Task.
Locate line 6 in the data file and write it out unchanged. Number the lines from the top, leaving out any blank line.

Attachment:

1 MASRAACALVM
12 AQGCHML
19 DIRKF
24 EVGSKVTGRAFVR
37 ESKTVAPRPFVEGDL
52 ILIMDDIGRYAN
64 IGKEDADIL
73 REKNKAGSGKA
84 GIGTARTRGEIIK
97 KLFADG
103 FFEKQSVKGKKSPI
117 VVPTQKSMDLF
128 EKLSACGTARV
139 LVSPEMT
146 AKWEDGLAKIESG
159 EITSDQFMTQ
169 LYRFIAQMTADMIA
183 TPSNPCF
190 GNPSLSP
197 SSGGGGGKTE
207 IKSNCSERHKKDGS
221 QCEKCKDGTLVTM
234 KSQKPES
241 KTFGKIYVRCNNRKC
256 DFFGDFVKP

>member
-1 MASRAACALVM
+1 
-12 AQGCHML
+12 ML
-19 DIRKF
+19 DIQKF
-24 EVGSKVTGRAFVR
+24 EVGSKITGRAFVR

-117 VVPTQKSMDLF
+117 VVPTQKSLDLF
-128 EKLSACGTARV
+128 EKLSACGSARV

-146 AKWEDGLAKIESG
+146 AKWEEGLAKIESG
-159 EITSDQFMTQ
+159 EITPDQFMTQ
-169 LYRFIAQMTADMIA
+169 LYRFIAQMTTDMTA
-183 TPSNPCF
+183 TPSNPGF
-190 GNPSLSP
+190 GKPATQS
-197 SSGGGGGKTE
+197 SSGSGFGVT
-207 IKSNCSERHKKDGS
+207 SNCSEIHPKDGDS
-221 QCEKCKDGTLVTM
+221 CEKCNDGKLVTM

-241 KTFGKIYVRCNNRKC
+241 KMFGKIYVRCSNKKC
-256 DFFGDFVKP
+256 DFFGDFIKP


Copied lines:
52 ILIMDDIGRYAN